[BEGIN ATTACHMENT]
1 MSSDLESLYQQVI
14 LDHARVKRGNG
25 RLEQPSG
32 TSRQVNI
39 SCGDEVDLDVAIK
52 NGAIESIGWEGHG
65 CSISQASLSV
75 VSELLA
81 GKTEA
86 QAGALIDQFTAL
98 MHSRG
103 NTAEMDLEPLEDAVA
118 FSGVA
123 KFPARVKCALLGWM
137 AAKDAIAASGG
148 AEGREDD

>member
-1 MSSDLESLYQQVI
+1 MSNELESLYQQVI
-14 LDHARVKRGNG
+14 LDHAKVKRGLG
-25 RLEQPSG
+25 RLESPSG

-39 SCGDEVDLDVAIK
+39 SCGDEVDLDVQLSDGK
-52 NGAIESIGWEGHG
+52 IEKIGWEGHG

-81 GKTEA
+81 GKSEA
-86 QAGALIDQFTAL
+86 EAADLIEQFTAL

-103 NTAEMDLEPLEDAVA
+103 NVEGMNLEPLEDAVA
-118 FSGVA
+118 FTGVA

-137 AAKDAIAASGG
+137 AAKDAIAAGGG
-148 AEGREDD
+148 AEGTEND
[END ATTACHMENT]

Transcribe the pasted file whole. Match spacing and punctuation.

1 MSSDLESLYQQVI
14 LDHARVKRGNG
25 RLEQPSG
32 TSRQVNI
39 SCGDEVDLDVAIK
52 NGAIESIGWEGHG
65 CSISQASLSV
75 VSELLA
81 GKTEA
86 QAGALIDQFTAL
98 MHSRG
103 NTAEMDLEPLEDAVA
118 FSGVA
123 KFPARVKCALLGWM
137 AAKDAIAASGG
148 AEGREDD

>member
-1 MSSDLESLYQQVI
+1 MSNELESLYQQVI
-14 LDHARVKRGNG
+14 LDHAKVKRGLG
-25 RLEQPSG
+25 RLESPSG

-39 SCGDEVDLDVAIK
+39 SCGDEVDLDVQLSDGK
-52 NGAIESIGWEGHG
+52 IEKIGWEGHG

-81 GKTEA
+81 GKSEA
-86 QAGALIDQFTAL
+86 EAADLIEQFTAL

-103 NTAEMDLEPLEDAVA
+103 NVEGMNLEPLEDAVA
-118 FSGVA
+118 FTGVA

-137 AAKDAIAASGG
+137 AAKDAIAAGGG
-148 AEGREDD
+148 AEGTEND